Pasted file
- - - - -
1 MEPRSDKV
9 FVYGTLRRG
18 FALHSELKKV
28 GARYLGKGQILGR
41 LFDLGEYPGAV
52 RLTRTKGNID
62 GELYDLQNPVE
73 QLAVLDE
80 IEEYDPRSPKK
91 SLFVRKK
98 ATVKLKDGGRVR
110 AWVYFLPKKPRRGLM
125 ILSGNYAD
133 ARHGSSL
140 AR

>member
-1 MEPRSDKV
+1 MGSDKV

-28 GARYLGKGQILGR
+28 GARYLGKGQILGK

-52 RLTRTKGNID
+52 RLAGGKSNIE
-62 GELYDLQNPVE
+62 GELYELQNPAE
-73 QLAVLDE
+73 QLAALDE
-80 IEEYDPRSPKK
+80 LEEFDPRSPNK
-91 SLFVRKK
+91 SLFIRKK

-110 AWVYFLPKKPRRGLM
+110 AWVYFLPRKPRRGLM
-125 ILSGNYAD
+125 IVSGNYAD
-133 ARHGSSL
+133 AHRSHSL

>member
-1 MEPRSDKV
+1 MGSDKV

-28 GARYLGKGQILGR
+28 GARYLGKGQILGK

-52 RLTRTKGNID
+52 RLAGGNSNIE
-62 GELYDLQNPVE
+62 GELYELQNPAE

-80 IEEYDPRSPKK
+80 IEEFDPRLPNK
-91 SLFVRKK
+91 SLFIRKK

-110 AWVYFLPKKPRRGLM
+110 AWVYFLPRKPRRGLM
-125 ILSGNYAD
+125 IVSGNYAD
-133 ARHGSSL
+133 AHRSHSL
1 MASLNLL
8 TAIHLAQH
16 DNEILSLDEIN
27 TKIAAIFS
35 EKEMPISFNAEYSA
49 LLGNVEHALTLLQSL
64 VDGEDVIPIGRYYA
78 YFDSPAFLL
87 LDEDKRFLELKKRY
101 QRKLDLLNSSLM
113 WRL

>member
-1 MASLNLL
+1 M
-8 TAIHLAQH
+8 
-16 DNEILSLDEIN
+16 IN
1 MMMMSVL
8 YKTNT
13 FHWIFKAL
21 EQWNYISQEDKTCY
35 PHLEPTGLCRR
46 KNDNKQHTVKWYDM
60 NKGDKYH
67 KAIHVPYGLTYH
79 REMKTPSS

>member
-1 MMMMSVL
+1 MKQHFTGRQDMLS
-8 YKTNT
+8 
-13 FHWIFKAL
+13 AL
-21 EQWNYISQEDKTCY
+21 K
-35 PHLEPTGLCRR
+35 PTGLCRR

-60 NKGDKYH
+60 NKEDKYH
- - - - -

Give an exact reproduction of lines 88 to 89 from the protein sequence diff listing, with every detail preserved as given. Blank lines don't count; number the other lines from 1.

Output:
-13 FHWIFKAL
+13 AL